November 17, 2017 - by
Hall’s XC Career Comes Full Circle On Familiar Terrain

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LOUISVILLE, Ky. – Roughly 90 miles separate Michael Hall’s hometown of Cincinnati, Ohio and the E.P. “Tom” Sawyer State Park course where he will close the circle on his cross country career at Saturday’s NCAA Championships.

Hall, Florida State’s lone representative at the meet, will have a large group of family and friends on hand as he competes over the same terrain where he ran his fastest high school 5,000-meter and collegiate 8,000-meter races.

It’s fitting that the St. Xavier High middle distance star has an opportunity to add a 10,000-meter personal-best to his resume, capping a breakthrough season at the top of the Seminoles’ lineup. While this marks Hall’s third trip to the NCAA Championships, it’s the first time he has qualified individually, earning one of only 38 spots nationally reserved for runners not among the 31 team qualifiers.

He earned his place in Saturday’s 11:45 a.m. race by placing 11th at last week’s NCAA South Region Championships, where he dropped a personal-best 10,000-meter time of 30:58.5 at the Harry Pritchett Running Park in Tuscaloosa, Ala. Hall earned All-Region honors for the first time in his career, shattering his previous best placement of 30th.

His ascent did not come about by accident.

“Honestly, it started at the end of last track season, after coming off what I would could consider a decent track season; a B-plus/B-minus season,” Hall said. “Not being where I wanted to be at the national level – making nationals – coming back for cross country season. The whole concept of last one, best one resonates with me on so many levels, whether it’s in the classroom, on the track or the cross country course – if it’s in a workout – the last mile, last rep, why not make it the best one?

“You can always muster up the strength to have one more good one; one more great one in you.”

Though it’s not fair to say Hall was dragged kicking and screaming to the 10,000-meter cross country championship distance, there have been quite a few discussions with FSU coach Bob Braman over the years. That’s understandable when you consider he arrived in Tallahassee as one of the nation’s elite high school milers (4:08) in 2014.

In the grand scheme of things, Hall has progressed nicely over four seasons in cross country without sacrificing his middle distance chops. Last winter he posted the third-fastest mile in Florida State history (4:03.0) in a fourth-place finish and anchored the school record distance medley relay team’s silver medal showing at last season’s ACC Indoor Championships. Outdoors he recorded the No. 8 1500 time (3:43.70) at Stanford, qualifying for the NCAA East Preliminary, where he advanced to the second round before coming up short in a race which has served as a motivator.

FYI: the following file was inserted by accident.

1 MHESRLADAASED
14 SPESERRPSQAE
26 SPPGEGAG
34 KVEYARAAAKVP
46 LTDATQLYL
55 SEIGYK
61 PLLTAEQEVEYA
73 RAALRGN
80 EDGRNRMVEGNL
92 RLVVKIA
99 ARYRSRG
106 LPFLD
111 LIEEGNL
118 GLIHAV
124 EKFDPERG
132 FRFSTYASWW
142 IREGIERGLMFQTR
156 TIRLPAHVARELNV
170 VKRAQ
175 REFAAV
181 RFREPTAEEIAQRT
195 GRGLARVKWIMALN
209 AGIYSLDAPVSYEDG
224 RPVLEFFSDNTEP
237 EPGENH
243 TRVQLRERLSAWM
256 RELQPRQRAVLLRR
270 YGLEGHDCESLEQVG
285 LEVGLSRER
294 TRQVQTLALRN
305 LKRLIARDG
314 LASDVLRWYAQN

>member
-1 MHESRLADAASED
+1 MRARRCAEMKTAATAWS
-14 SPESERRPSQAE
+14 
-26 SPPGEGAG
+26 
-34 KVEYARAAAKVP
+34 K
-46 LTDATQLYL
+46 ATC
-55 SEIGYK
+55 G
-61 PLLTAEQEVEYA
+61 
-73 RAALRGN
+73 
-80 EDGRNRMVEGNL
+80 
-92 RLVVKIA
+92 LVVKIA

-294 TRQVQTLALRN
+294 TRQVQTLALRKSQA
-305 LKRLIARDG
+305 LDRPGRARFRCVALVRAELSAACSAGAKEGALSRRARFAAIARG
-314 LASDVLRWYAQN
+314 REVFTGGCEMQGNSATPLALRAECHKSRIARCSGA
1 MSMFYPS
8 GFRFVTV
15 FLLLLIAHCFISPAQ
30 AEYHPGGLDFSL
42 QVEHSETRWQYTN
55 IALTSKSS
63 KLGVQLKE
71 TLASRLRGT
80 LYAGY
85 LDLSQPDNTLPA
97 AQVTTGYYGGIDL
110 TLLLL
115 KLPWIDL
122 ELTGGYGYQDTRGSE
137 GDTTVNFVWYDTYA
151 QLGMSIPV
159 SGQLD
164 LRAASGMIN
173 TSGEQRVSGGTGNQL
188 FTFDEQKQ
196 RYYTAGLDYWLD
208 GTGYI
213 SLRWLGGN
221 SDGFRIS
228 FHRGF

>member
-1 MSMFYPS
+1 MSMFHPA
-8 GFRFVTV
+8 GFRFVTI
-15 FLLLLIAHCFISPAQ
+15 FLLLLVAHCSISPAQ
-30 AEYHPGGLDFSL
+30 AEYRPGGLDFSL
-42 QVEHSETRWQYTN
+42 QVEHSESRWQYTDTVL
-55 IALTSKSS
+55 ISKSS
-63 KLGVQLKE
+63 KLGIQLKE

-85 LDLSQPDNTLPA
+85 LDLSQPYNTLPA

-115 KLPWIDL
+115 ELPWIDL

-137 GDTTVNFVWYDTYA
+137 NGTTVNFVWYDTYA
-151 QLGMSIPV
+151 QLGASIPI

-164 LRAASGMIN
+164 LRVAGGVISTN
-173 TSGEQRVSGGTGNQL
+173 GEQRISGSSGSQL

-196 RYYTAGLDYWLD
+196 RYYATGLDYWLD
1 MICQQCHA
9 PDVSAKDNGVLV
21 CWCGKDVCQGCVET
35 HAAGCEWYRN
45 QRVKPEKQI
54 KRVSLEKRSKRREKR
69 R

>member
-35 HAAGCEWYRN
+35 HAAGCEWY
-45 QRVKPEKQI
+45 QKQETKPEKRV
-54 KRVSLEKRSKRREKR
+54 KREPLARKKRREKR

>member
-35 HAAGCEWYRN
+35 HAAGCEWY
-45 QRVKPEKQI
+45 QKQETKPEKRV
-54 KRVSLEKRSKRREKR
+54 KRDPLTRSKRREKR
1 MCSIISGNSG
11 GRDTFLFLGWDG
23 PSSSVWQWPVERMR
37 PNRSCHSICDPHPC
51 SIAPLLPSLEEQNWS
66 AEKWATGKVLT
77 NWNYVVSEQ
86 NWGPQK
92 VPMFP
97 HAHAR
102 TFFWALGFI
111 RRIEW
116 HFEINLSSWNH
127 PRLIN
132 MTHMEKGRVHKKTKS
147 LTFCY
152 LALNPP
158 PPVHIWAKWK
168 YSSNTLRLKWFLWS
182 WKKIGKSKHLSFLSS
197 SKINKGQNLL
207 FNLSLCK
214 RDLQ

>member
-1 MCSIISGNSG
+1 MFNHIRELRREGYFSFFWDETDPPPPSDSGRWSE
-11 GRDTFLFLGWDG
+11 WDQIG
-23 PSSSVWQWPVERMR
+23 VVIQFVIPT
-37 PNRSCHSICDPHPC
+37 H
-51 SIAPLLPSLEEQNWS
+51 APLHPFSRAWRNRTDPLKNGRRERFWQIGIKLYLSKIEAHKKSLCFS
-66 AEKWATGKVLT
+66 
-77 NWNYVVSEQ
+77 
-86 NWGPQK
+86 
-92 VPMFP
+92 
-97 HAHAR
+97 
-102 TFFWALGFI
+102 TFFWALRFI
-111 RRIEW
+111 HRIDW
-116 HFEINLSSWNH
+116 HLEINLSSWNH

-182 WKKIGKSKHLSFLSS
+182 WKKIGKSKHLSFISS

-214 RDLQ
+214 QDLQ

“I just let it go,” Hall said, reflecting on the tactical race which he led early but faded badly with an NCAA Championships berth on the line. “That has a little to do with it.”

It wasn’t forgotten as Hall carried a fresh mindset into his summer training.

“I’m going to do all I can to put this team in the best possible position to be excellent,” Hall said. “That was my mentality the entire summer…We’re going to do what we have to do to be great.”

After opening with a solid 10th-place finish at the Virginia Tech Alumni Invitational, Hall labored to a 73rd-place finish at the Joe Piane Notre Dame Invitational. It was a performance that pleased neither he nor his teammates.

Challenges were issued in the tent following the Notre Dame race and Hall took his head on.

“I had high expectations at Notre Dame,” Hall said. “After placing whatever place it was, not that I want to remember, I was like, ‘You know what, that’s it. It’s time to drop the mediocrity and it’s time to be great.’ From that point on I started being more disciplined.”

Harkening back to a motto on the back of on old St. Xavier t-shirt – “It’s the little things that matter” – Hall took matters into his own hands. He sought more sleep, was more conscientious about his diet and spent extra time drilling before and stretching after practices.

“It’s all the little things that people tend to overlook when they are on their pursuit of excellence,” he said. “That was my motivation.”